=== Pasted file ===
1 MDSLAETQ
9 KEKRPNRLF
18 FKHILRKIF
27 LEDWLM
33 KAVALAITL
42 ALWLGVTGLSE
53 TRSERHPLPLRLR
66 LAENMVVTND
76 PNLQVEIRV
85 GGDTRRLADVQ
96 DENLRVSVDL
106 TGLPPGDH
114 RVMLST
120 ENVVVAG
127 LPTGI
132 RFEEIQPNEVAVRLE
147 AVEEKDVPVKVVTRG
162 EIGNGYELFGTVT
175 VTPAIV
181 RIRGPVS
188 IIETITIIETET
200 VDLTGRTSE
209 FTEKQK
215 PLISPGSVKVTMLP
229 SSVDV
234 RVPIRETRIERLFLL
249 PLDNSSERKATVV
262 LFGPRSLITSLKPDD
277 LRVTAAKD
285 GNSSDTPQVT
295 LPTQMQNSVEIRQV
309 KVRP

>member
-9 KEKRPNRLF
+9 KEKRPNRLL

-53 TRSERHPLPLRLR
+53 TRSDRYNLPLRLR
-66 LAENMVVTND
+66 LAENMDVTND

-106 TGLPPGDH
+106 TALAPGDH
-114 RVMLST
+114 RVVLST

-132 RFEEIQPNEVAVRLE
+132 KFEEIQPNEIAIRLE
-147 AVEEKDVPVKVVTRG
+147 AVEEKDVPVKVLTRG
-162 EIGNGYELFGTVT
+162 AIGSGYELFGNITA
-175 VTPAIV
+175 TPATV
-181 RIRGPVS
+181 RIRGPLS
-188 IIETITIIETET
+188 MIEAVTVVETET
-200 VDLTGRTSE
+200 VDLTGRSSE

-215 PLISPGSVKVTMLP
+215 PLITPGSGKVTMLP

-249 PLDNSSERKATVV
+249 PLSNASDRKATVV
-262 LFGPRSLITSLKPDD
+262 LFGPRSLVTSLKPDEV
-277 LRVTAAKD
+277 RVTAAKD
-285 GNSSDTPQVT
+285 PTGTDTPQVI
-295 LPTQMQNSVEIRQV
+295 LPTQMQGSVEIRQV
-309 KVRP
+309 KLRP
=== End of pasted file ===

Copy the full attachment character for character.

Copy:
1 MDSLAETQ
9 KEKRPNRLF
18 FKHILRKIF
27 LEDWLM
33 KAVALAITL
42 ALWLGVTGLSE
53 TRSERHPLPLRLR
66 LAENMVVTND
76 PNLQVEIRV
85 GGDTRRLADVQ
96 DENLRVSVDL
106 TGLPPGDH
114 RVMLST
120 ENVVVAG
127 LPTGI
132 RFEEIQPNEVAVRLE
147 AVEEKDVPVKVVTRG
162 EIGNGYELFGTVT
175 VTPAIV
181 RIRGPVS
188 IIETITIIETET
200 VDLTGRTSE
209 FTEKQK
215 PLISPGSVKVTMLP
229 SSVDV
234 RVPIRETRIERLFLL
249 PLDNSSERKATVV
262 LFGPRSLITSLKPDD
277 LRVTAAKD
285 GNSSDTPQVT
295 LPTQMQNSVEIRQV
309 KVRP

>member
-9 KEKRPNRLF
+9 KEKRPNRLL

-53 TRSERHPLPLRLR
+53 TRSDRYNLPLRLR
-66 LAENMVVTND
+66 LAENMDVTND

-106 TGLPPGDH
+106 TALAPGDH
-114 RVMLST
+114 RVVLST

-132 RFEEIQPNEVAVRLE
+132 KFEEIQPNEIAIRLE
-147 AVEEKDVPVKVVTRG
+147 AVEEKDVPVKVLTRG
-162 EIGNGYELFGTVT
+162 AIGSGYELFGNITA
-175 VTPAIV
+175 TPATV
-181 RIRGPVS
+181 RIRGPLS
-188 IIETITIIETET
+188 MIEAVTVVETET
-200 VDLTGRTSE
+200 VDLTGRSSE

-215 PLISPGSVKVTMLP
+215 PLITPGSGKVTMLP

-249 PLDNSSERKATVV
+249 PLSNASDRKATVV
-262 LFGPRSLITSLKPDD
+262 LFGPRSLVTSLKPDEV
-277 LRVTAAKD
+277 RVTAAKD
-285 GNSSDTPQVT
+285 PTGTDTPQVI
-295 LPTQMQNSVEIRQV
+295 LPTQMQGSVEIRQV
-309 KVRP
+309 KLRP